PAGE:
Software AG Layers App Mesh Over Service Meshes
Software AG this week launched webMethods AppMesh, a configurable control plane based on its application programming interface (API) management platform that is designed to be deployed on top of any service mesh.
Dr. Stefan Sigg, chief product officer for Software AG, says the webMethods AppMesh approach to managing microservices can enable IT teams to more easily apply business rules to drive application-specific behavior; create application-level governance and security policies that are applied at runtime; add more services and capabilities; and make use of more context-aware application routing and orchestration.
Service meshes are emerging as a mechanism for providing a layer of governance and control for microservices that are deployed on top of container orchestration platforms such as Kubernetes. The webMethods AppMesh platform takes that concept to another level by filling a semantic gap between applications and the underlying service mesh, says Sigg.
IT teams can employ webMethods AppMesh can via a dashboard now trace the path a transaction takes through your service mesh. They can also add and remove services in addition to enabling one service to automatically inherit the policies assigned to all other services in an application. The webMethods AppMesh platform also makes an API signature available for every service in the mesh to facilitate reuse across the application environment.
Additionally, limits to service invocations during specific time intervals for identified clients can also be applied, and traffic requests and responses can be analyzed using log data.
In general, microservices make applications more flexible and resilient because they can be managed and updated in isolation from one another. However, microservices can quickly become too much of a good thing as IT teams struggle to manage thousands of them. Sigg says webMethods AppMesh leverages API management technologies to bring a more application-centric approach to microservices, each of which exposes its own set of APIs.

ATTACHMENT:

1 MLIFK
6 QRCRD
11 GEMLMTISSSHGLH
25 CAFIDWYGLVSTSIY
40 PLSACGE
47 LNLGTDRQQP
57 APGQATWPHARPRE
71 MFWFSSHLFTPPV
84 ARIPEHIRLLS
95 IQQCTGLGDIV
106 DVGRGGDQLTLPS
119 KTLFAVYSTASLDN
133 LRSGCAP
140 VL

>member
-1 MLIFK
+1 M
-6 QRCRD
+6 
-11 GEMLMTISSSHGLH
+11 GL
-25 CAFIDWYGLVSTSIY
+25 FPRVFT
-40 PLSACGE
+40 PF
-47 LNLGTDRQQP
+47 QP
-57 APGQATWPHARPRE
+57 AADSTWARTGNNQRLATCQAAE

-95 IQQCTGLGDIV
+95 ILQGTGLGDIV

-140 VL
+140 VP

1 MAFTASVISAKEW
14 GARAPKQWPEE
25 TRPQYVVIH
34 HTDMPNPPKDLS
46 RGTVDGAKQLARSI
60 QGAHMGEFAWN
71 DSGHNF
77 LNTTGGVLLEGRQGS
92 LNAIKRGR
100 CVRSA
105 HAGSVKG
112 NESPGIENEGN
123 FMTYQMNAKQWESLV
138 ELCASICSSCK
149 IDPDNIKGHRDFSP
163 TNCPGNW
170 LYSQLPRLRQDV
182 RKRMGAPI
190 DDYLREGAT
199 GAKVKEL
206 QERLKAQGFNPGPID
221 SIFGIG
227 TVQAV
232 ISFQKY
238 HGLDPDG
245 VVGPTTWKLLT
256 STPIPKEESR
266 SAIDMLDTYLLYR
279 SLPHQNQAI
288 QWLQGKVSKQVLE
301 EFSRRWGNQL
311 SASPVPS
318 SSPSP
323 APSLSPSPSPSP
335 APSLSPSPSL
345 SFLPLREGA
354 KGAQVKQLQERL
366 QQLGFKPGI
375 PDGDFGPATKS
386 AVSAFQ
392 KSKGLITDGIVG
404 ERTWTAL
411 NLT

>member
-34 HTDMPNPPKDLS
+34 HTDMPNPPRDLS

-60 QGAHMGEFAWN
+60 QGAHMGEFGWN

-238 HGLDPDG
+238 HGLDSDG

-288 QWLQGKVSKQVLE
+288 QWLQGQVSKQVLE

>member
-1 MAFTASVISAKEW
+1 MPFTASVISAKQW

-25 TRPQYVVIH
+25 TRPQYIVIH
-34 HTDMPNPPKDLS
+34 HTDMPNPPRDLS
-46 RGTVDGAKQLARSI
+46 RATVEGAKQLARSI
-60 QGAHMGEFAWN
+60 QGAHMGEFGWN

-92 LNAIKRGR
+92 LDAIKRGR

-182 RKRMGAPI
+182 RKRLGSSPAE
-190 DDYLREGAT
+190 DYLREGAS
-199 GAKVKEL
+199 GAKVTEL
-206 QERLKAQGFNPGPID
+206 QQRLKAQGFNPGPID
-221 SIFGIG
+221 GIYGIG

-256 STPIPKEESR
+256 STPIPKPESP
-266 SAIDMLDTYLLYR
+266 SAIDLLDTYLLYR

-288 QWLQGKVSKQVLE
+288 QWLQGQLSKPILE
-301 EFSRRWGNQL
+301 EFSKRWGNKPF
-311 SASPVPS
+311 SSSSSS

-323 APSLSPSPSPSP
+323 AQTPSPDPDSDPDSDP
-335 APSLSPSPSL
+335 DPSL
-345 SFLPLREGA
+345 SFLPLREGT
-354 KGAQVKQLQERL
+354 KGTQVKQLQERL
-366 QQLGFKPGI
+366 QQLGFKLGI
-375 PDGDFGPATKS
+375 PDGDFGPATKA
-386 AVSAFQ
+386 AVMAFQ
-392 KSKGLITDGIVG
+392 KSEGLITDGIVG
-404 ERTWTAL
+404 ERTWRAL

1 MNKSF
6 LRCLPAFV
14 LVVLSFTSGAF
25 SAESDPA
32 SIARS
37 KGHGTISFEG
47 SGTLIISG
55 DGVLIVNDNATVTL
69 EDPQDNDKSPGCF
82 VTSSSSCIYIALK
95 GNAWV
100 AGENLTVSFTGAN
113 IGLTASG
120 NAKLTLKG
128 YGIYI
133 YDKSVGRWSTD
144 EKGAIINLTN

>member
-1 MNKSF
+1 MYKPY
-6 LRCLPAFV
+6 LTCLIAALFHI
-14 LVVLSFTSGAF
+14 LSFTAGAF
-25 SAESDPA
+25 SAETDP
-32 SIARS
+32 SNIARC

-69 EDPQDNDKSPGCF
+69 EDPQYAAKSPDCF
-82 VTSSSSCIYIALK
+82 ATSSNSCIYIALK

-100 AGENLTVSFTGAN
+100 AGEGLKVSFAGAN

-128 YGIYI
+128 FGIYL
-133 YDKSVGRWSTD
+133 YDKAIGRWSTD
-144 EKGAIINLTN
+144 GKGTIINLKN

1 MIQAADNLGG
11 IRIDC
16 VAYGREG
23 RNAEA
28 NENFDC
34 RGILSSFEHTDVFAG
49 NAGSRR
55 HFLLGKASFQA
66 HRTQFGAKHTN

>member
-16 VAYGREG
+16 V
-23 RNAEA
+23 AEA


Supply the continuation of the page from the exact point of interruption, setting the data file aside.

Sigg notes the IT operations teams are now becoming more involved in the management of both APIs and microservices. DevOps teams may have created those APIs and microservices, but it falls to IT operations teams to tune and secure them within enterprise IT organizations, he says.
Decisions concerning how to manage APIs and microservices often come down to the role developers assume within any organization. DevOps purists tend to argue developers should be responsible for every part of their application. However, some enterprise IT organizations have access to only a limited number of developers that they would prefer to see spending most of their time writing new code. The degree to which organizations will want developers to manage microservices will naturally vary by organization. There may be instances when developers employ APIs to programmatically update a microservice while someone on the IT operations team who lacks programming skills uses the webMethods AppMesh dashboard to perform an update.
When it comes to microservices and APIs there is obviously no one right management answer. Most organizations will need to define their set of best practices. The one thing that is clear, however, is that managing even hundreds of microservices will not be feasible without finding some way to apply DevOps principles.